Carl Dubois

Seniors and Their Experience Can Be a Team’s Glue

by Carl Dubois May 24, 2009 in Baseball

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Because of its developmental nature, baseball might have more nomadic athletes than any other college sport. A player can sign with a Division I program as a high school senior, elect to transfer to a junior college for more playing time, return to Division I at a different school and move on to professional ball before becoming a senior.

Not every fan likes to see a roster loaded with seniors. The assumption is a player worth having will probably sign a minor-league contract as a junior and be gone, so what good is it to have a bunch of seniors on the team?

Ask a coach.
Often, it’s the seniors—both the fourth- and fifth-year variety—who provide stability. They are frequently called “program guys,” players who are the glue of a program they’ve committed to with a drive that conjures up images of a loyalty or blood oath.

Seniors have, with apologies to cowboys and cowgirls, been to the rodeo. They’ve seen it all, and they are largely unaffected by the highs and lows that sap freshmen of their energy when everything is new.

Talk to a coach after a preseason intrasquad game, perhaps a game under the lights and in front of a college-venue crowd, and the subject of newcomers invariably arises.
“They’ll sleep well tonight,” the coach will say, knowing how much adrenaline the rookies expended during their first taste of a higher pitch-by-pitch intensity.
Seniors, if they have made it this far, know when they can take a pitch off, which to a younger player might seem heretical, against the coach’s most fervent instructions. It’s like anything else—one must learn the rules before one learns when to break them.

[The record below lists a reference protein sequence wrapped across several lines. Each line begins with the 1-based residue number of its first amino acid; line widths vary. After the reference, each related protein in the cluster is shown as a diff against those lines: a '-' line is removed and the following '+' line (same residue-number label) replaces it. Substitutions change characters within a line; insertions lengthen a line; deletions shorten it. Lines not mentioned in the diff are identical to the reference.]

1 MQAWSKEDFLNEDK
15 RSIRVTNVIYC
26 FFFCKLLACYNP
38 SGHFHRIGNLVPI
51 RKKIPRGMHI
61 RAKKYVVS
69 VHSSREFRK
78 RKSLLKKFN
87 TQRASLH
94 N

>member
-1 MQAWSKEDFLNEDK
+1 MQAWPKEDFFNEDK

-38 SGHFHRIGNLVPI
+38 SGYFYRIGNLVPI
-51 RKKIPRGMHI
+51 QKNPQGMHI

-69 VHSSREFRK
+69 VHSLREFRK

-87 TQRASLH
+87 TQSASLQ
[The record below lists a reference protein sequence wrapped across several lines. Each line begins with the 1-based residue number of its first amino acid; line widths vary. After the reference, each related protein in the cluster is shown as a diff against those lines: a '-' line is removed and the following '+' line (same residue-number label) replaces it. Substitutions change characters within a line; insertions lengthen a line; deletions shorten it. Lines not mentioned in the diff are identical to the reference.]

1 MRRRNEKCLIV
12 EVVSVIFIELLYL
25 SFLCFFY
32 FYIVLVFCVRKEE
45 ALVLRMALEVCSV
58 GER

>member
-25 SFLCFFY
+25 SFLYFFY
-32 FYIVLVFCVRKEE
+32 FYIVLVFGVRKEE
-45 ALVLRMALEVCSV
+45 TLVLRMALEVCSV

The continual tightening of the requirements for a student-athlete to show steady progress toward completion of a degree plan all but ensures a senior understands more than the numbers of the grade point average. There is a real world out there, and it is closer to the senior than it was when he arrived as a wide-eyed freshman.

Their school might require them to spend time doing community service, but seniors tend to embrace it for its inherent value. Often, they find they derived more benefit from a hospital visit than did the sick child whose day they brightened. There is something self-sustaining and rejuvenating about a societal system of charitable works, and the senior’s world is large enough finally to have a view beyond what’s in it for him.

It is a sporting cliché to say a player leads by example, but it is so for a reason. There is truth in every saw, even the most time-worn. Alabama’s Nick Saban, a football coach with a fan’s passion for baseball, sharply summarizes it: “What you do speaks so loudly, I can’t hear what you say.”

The senior with fewer at-bats than a star freshman or sophomore is worth four or five wins a season because of his ability to keep things in perspective for his younger teammates, for his reminder of team goals, for his tendency to bring the extremes of behavior back to a center where the team—not the individual ego—is served.

It’s not uncommon for a junior to have a rollercoaster season, especially in May and June, when the Major League Baseball First-Year Player Draft approaches. The junior year is the pivotal one, when the player often has the most leverage.

With one eye on his draft status and one eye on his stats, a player has a hard time keeping his eye on the ball. A senior, past that Rubicon, knows this is his last turn, and he tends to soak up every experience full aware he will soon be leaving college forever.

These are the players who leave their mark on the program. Check the rosters of every championship team and find them. They are the cornerstones of every definition of success a college baseball program desires.